Oil rig counts in the U.S. rose for the first time since December 2014 last week, which could impact year-end price targets.» Read More
As concerns about the glut of oil in the world continues to weigh, some have questioned why prices haven't fallen even further.
Negotiators could still reach a deal to lift sanctions on Iranian oil exports and send prices further south, analysts say.
CNBC "Fast Money" traders picked their best plays on the continued up-and-down movement in oil prices.
Once a darling of emerging market investors, the slump in oil prices mean Nigeria’s economy is seen continuing to slow after this weekend’s elections.
As talks between the West and Iran continue, analysts have warned that a successful deal could further compound the glut in global oil markets.
Plunging oil has been a windfall for U.S. consumers, but energy-reliant countries like Angola, however, the effect has been far less beneficial.
Expect more volatility in oil prices, which will stay in the current range for some time, John Watson told CNBC.
A new oil order has arrived and it will be marked by greater uncertainty and generally lower oil prices, strategists say.
The conflict has pitted two big oil production nations against each other, Saudi Arabia and Iran.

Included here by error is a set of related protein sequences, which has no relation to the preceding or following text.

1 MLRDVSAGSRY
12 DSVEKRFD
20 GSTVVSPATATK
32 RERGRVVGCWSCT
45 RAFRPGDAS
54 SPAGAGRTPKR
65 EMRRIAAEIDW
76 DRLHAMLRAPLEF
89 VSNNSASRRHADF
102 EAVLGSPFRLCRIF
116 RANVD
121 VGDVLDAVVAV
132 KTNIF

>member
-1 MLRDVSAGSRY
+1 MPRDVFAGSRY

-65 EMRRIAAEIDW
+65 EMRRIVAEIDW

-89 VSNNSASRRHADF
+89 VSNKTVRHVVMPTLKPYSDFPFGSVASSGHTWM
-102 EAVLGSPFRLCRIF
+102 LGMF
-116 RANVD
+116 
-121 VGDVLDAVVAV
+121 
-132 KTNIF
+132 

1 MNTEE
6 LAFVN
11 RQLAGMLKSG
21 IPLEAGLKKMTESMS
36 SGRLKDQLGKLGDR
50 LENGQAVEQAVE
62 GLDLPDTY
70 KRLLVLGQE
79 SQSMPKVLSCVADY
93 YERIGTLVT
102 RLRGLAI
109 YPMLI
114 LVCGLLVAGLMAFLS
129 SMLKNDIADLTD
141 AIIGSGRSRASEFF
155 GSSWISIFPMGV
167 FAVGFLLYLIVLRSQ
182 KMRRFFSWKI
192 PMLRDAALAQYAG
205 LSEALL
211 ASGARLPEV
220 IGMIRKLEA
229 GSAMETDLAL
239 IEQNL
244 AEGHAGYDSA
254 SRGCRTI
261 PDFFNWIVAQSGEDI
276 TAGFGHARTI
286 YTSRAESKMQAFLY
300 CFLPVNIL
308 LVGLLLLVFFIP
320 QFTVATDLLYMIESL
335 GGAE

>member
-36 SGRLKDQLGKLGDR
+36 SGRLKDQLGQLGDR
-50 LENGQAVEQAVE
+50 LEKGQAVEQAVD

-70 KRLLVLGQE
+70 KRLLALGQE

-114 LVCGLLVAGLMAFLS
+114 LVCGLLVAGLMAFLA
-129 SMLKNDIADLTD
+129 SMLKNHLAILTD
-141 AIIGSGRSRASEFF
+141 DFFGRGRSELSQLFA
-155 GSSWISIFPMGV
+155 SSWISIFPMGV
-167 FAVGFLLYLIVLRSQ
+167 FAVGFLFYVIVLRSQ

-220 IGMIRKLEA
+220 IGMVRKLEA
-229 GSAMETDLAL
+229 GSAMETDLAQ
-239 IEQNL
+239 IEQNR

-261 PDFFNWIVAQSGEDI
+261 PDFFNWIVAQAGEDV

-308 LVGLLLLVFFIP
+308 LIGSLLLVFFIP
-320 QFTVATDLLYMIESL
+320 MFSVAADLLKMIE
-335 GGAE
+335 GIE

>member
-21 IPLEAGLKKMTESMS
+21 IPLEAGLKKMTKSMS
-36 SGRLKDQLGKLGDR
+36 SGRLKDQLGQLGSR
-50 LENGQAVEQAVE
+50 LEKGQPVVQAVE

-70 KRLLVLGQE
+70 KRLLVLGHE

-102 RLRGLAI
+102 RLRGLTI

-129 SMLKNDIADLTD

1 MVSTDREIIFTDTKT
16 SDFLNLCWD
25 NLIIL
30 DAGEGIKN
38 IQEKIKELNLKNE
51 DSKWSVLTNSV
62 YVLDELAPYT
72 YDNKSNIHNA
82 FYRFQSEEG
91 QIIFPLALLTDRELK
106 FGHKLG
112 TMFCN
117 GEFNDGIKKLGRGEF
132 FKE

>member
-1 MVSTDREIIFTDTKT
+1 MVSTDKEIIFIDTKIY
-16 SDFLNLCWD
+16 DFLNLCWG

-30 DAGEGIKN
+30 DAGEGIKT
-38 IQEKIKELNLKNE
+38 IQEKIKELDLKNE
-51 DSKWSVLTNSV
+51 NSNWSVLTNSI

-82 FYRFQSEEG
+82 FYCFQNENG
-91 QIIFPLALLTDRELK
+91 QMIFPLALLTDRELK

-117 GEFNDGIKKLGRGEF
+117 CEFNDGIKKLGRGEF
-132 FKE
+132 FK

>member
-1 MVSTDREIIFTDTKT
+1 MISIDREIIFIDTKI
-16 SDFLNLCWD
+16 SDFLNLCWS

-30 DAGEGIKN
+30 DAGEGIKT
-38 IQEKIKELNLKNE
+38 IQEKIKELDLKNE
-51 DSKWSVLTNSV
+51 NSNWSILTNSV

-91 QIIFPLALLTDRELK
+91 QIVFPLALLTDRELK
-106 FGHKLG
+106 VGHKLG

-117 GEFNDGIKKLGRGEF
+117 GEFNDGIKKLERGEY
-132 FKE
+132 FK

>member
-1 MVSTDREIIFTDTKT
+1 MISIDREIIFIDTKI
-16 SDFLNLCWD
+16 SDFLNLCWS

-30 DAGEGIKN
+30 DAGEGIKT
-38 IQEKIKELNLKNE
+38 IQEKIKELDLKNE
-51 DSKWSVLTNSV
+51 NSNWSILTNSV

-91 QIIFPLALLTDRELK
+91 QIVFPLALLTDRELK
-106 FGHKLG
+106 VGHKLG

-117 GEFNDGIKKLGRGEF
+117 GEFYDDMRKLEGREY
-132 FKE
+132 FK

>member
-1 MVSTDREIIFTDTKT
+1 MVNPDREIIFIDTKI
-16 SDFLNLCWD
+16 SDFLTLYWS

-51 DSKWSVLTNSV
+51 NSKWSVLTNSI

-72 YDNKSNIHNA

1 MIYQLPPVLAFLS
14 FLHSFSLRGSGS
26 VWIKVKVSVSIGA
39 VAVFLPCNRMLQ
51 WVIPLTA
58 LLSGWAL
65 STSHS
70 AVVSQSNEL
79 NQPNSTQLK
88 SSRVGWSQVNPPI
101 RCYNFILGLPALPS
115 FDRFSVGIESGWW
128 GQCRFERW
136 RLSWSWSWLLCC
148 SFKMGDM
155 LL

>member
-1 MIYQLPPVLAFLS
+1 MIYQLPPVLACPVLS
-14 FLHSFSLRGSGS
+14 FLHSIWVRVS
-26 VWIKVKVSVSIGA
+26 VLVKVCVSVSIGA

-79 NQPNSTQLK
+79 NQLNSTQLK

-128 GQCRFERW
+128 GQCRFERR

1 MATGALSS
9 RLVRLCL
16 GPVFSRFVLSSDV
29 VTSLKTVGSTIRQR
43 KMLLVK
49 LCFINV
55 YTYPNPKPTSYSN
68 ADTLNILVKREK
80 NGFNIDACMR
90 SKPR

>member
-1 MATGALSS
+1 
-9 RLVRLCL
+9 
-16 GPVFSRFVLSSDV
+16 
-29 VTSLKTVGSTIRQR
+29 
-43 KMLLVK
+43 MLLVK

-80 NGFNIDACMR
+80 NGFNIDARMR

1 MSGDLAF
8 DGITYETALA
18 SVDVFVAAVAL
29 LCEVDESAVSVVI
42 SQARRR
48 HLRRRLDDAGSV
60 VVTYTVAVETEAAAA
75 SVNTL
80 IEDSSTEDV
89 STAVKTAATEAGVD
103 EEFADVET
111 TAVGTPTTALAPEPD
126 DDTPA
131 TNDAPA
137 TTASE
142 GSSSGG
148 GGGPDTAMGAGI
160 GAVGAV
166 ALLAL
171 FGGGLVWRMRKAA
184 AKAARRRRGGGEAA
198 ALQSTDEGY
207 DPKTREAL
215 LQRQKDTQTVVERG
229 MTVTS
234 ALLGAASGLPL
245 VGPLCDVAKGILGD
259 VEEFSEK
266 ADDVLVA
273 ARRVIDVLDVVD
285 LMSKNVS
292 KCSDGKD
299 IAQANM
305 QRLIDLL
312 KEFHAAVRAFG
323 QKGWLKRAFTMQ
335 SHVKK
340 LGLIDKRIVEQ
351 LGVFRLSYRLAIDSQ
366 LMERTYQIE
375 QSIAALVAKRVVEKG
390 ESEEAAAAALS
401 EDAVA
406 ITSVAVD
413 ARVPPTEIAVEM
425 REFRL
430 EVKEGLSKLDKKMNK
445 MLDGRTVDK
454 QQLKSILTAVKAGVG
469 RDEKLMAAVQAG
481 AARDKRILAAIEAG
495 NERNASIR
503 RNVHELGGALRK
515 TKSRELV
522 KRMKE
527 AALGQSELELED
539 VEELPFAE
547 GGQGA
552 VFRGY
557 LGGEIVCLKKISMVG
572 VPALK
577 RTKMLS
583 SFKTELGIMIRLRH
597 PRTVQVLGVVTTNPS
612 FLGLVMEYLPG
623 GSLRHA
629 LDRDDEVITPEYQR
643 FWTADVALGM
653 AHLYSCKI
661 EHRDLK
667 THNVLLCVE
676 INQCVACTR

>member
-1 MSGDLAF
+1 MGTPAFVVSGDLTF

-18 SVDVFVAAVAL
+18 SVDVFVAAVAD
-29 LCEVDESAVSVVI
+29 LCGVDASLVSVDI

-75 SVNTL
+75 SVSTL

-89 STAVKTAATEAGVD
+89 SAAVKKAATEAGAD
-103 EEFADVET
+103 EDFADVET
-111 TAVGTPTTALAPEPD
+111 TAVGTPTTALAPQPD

Yemen is but a small producer of crude, so investors should not be overly concerned about the conflict, Francisco Blanch of Bank of America Merrill Lynch told CNBC.
Royal Dutch Shell plans further job cuts in its UK North Sea oil and gas business in 2015, adding to its cost cuts in response to falling oil prices.
"Fast Money" traders discussed how to play Wednesday's selloff in biotech, transportation and technology names.
Investors betting on a reversal in oil's lengthy slump poured billions into energy-related financial products this month.
The energy industry decried the new federal fracking regulations as redundant and expensive, but the feds insist costs will be minimal.
Is oil headed to $100? $30? It may not matter, says Ron Insana. It could be headed the way of the dinosaurs.
Civil strife and terrorism in Yemen could pose a greater threat to the Gulf countries of the Middle East than tumbling oil prices, a major bank said.
OPEC and lower global oil prices delivered a one-two punch to the drillers in North Dakota and Texas. Now they are fighting back.
Here's why Russia will likely try to spoil an Iran nuclear deal, a critic of the Russian government told CNBC Monday.
The average price of regular grade gasoline fell 4 cents in the past two weeks, bringing it to $2.50 per gallon, according to the Lundberg survey.
Retired Gen. Petraeus joined Netanyahu in saying it is Iran, not ISIS, that is the real enemy. So why is the US trying to do business with Iran?